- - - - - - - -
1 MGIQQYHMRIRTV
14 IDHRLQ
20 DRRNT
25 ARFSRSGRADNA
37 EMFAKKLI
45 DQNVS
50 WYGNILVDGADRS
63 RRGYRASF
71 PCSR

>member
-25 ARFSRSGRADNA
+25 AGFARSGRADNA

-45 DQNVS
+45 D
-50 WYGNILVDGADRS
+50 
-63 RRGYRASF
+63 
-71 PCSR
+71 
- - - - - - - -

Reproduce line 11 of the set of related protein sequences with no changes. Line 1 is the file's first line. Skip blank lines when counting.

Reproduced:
-25 ARFSRSGRADNA